If you had the option to be together with Jesus, face to face, or to have the Holy Spirit with you always, which would you choose? This was the difficult question in the hearts of the Apostles when Jesus told them something rather shocking about Jesus’ ascension.
John 16:7 Nevertheless, I tell you the truth: it is to your advantage that I go away, for if I do not go away, the Helper will not come to you. But if I go, I will send him to you.
It’s better that Jesus goes away? How can that be? How could having the Spirit be better for us than having the risen Lord with us? What does the Spirit do that improves our lives and what could He provide that would help us more than having the Savior with us? First this is a great deal of humility on the part of Jesus and a great example of the love at the center of the Trinity. Jesus isn’t a glory hound, but gives honor to the ministry of the Holy Spirit. Continue reading “How the Spirit Changes Everything”
Through the Gospels, Jesus introduces us to something more primal and profound about God than anything formerly revealed. With the incarnation of Jesus Christ and in His life and ministry, man was introduced to God in a way never previously communicated to man (John 1:1-5). In the beginning was the Father, His spirit and His word who is Jesus Christ. This new revelation does not destroy what is recorded of God in the Old Testament, but instead recasts God in ever increasingly beauteous and humbling depths.
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Nothing we do as evangelicals makes sense if it is divorced from a strong experiential and doctrinal grasp of the coordinated work of Jesus and the Spirit, worked out against the horizon of the Father’s love. Personal evangelism, conversational prayer, devotional Bible study, authoritative preaching, world missions, and assurance of salvation all presuppose that life in the gospel is life in communion with the Trinity. Forget the Trinity and you forget why we do what we do; you forget who we are as gospel Christians; you forget how we got to be like we are.
Sanders, Fred (2010-08-31). The Deep Things of God: How the Trinity Changes Everything (p. 9). Good News Publishers/Crossway Books. Kindle Edition. http://www.amazon.com/The-Deep-Things-God-Everything/dp/1433513153
The Trinity is not an introductory doctrine, meant to be set aside after our intellectual assent, to move on to more “practical” subjects. The Trinity is a mystery that defines our relationship with God. We are not talking about the kind of mystery found in a Sherlock Holmes novel, in which we search for clues and deduce a conclusion that is perfectly reasoned and accounts for all the evidence. The mysteries of God are secrets which, in part, have been or are being, disclosed to His people.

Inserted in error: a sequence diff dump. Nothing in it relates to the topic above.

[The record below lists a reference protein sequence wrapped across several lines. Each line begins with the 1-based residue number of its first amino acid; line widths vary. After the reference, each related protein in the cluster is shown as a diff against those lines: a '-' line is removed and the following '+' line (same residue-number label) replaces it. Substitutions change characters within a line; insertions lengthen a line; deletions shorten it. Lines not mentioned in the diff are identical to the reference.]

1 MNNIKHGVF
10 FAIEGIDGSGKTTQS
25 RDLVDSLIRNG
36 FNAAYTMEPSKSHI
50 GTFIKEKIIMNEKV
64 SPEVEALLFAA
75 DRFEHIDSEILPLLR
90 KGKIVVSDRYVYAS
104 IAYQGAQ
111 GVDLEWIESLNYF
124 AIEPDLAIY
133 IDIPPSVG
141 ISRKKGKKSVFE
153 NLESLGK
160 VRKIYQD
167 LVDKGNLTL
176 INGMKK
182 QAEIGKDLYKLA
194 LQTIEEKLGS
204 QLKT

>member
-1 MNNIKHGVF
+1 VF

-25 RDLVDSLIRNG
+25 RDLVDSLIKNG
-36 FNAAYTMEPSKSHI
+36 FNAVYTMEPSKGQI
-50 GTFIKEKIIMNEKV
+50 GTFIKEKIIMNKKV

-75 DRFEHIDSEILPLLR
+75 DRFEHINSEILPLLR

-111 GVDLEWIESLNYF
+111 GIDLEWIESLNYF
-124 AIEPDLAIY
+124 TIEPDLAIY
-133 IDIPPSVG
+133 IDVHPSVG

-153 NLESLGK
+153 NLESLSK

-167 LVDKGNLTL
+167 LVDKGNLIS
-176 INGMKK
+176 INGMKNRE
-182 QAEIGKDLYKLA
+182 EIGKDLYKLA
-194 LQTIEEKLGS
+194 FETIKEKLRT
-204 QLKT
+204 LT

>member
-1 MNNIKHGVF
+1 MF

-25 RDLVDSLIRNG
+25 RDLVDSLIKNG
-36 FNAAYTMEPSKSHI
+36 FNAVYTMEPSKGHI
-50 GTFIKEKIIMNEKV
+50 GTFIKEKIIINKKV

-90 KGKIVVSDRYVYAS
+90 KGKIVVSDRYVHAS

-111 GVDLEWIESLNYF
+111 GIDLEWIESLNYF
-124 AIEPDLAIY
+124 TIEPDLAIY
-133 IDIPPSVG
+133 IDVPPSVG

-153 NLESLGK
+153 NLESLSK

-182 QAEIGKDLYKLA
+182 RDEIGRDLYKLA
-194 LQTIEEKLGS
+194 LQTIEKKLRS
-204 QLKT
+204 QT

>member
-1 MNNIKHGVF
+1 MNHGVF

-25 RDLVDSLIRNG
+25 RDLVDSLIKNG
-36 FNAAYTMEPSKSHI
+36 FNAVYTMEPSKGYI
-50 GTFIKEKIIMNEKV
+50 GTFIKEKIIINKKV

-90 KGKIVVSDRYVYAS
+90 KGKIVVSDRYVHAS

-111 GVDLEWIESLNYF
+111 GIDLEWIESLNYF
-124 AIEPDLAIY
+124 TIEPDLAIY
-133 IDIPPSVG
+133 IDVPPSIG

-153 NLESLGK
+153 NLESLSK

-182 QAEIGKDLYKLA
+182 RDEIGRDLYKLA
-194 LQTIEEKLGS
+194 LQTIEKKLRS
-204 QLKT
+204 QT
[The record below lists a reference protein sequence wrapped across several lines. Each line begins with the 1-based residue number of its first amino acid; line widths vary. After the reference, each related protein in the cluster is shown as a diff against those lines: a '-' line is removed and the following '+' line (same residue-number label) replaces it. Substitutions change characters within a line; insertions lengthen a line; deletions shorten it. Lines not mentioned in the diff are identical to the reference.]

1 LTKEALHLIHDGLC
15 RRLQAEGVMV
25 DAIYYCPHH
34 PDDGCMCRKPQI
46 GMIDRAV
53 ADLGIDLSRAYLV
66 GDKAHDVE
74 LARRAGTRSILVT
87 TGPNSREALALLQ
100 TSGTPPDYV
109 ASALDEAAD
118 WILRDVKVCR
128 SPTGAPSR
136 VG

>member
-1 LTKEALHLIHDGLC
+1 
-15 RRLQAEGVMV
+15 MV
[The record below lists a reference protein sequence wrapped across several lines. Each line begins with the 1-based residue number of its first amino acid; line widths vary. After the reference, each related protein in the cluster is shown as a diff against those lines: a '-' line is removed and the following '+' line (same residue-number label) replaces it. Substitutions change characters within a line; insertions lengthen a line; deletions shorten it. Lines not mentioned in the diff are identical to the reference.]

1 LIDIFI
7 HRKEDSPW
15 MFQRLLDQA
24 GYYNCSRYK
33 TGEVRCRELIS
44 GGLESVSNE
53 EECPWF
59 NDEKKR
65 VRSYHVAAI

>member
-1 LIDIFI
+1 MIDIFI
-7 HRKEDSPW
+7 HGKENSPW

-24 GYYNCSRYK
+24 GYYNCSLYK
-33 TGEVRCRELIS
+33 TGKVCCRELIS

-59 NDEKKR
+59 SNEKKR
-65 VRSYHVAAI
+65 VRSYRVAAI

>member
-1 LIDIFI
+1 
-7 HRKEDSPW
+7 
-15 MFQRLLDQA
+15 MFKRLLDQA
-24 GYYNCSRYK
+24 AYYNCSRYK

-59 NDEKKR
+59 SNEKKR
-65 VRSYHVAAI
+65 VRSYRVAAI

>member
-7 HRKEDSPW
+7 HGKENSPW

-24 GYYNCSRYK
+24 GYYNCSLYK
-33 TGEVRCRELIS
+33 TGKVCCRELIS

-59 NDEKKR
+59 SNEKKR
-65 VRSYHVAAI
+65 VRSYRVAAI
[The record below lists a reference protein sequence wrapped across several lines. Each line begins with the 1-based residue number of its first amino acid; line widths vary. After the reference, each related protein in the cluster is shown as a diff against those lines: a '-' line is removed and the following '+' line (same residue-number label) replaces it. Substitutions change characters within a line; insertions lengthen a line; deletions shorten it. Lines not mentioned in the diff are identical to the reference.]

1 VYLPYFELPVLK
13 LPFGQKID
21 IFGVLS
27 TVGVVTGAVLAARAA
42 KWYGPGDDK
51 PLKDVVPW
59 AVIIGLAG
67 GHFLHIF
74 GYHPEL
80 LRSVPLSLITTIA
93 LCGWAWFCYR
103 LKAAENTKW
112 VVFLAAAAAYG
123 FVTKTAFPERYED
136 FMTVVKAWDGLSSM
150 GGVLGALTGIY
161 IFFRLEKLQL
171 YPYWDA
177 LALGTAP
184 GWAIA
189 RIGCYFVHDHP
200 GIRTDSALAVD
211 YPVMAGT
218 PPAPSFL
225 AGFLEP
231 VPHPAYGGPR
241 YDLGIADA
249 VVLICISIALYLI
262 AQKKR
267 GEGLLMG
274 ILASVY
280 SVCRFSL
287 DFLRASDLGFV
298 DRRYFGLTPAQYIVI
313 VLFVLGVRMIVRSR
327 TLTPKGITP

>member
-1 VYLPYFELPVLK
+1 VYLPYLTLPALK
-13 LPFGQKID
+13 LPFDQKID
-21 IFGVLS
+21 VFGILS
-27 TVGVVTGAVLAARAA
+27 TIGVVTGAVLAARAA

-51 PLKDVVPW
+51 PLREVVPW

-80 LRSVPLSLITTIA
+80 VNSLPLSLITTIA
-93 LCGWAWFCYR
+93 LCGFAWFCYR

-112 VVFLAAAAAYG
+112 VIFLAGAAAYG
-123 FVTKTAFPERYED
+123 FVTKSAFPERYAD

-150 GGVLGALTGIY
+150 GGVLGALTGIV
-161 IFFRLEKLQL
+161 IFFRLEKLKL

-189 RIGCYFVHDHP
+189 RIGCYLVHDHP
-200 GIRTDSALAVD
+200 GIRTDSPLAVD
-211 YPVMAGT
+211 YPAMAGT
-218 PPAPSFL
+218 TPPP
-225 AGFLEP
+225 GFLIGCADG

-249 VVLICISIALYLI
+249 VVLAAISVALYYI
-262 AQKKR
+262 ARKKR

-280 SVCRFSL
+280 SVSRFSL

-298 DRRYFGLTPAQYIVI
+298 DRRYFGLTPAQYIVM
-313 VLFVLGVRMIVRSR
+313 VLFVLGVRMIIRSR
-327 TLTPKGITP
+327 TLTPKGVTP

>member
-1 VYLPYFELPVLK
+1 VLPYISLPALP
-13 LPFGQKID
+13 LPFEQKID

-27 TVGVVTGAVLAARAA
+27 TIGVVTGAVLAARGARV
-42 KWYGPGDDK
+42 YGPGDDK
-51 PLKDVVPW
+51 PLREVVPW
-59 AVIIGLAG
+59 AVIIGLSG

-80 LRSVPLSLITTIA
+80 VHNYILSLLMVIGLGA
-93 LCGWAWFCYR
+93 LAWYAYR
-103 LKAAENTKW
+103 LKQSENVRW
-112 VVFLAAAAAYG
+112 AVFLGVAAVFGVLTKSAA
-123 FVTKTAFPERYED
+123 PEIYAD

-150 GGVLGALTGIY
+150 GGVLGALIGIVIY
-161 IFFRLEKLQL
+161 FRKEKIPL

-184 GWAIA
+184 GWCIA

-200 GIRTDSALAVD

Deuteronomy 29:29 “The secret things belong to the LORD our God, but the things that are revealed belong to us and to our children forever, that we may do all the words of this law.
Matthew 11:25-27 At that time Jesus declared, “I thank you, Father, Lord of heaven and earth, that you have hidden these things from the wise and understanding and revealed them to little children; yes, Father, for such was your gracious will. All things have been handed over to me by my Father, and no one knows the Son except the Father, and no one knows the Father except the Son and anyone to whom the Son chooses to reveal him.
This passage is at the heart of the Christian Faith. It is God who reveals himself, in nature to everyman, and in special revelation to those who believe through His Spirit. Indeed, what is revealed belongs to us and to our children forever. Yet, we have to understand that even what is revealed about the Trinity is itself a mystery. There is a progressive revelation in regards to the doctrine of the Trinity. Some aspects of it remain beyond our comprehension. The Trinity, in many ways, will always be a mystery because the finite cannot comprehend the depth and breadth of the infinite. But what is revealed about the Trinity teaches us about our world. A tension between the one and the many permeates our existence; individuals and the collective. This tension is at the heart of our marriages, churches, communities and politics. Self or selflessness? It’s fundamental to being human. And the answer to this tension is Jesus Christ, who reveals the Trinity to us. Who in himself has two natures, divine and human, and what we learn is that harmony between the individual and the collective is found in divine Love.
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